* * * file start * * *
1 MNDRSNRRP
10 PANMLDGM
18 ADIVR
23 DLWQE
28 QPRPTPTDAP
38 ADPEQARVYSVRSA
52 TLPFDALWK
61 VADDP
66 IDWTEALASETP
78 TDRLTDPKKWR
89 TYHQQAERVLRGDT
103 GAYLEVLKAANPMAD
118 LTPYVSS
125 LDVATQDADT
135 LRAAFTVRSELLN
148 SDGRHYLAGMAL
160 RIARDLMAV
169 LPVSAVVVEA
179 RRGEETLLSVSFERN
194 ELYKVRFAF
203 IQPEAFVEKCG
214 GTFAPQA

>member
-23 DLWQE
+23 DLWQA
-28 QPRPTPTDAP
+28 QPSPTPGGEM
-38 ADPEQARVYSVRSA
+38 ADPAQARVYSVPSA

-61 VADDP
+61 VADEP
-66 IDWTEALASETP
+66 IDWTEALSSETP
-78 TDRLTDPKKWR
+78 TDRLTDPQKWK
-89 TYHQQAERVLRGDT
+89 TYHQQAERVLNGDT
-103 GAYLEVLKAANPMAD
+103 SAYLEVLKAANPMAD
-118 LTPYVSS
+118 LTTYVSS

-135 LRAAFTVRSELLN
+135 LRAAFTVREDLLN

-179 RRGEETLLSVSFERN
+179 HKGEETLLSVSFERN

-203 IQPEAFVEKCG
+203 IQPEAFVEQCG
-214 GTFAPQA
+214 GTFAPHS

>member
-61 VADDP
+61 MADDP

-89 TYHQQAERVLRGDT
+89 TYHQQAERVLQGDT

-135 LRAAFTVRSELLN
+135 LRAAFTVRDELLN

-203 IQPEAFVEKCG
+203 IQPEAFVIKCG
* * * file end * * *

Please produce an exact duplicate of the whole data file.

1 MNDRSNRRP
10 PANMLDGM
18 ADIVR
23 DLWQE
28 QPRPTPTDAP
38 ADPEQARVYSVRSA
52 TLPFDALWK
61 VADDP
66 IDWTEALASETP
78 TDRLTDPKKWR
89 TYHQQAERVLRGDT
103 GAYLEVLKAANPMAD
118 LTPYVSS
125 LDVATQDADT
135 LRAAFTVRSELLN
148 SDGRHYLAGMAL
160 RIARDLMAV
169 LPVSAVVVEA
179 RRGEETLLSVSFERN
194 ELYKVRFAF
203 IQPEAFVEKCG
214 GTFAPQA

>member
-23 DLWQE
+23 DLWQA
-28 QPRPTPTDAP
+28 QPSPTPGGEM
-38 ADPEQARVYSVRSA
+38 ADPAQARVYSVPSA

-61 VADDP
+61 VADEP
-66 IDWTEALASETP
+66 IDWTEALSSETP
-78 TDRLTDPKKWR
+78 TDRLTDPQKWK
-89 TYHQQAERVLRGDT
+89 TYHQQAERVLNGDT
-103 GAYLEVLKAANPMAD
+103 SAYLEVLKAANPMAD
-118 LTPYVSS
+118 LTTYVSS

-135 LRAAFTVRSELLN
+135 LRAAFTVREDLLN

-179 RRGEETLLSVSFERN
+179 HKGEETLLSVSFERN

-203 IQPEAFVEKCG
+203 IQPEAFVEQCG
-214 GTFAPQA
+214 GTFAPHS

>member
-61 VADDP
+61 MADDP

-89 TYHQQAERVLRGDT
+89 TYHQQAERVLQGDT

-135 LRAAFTVRSELLN
+135 LRAAFTVRDELLN

-203 IQPEAFVEKCG
+203 IQPEAFVIKCG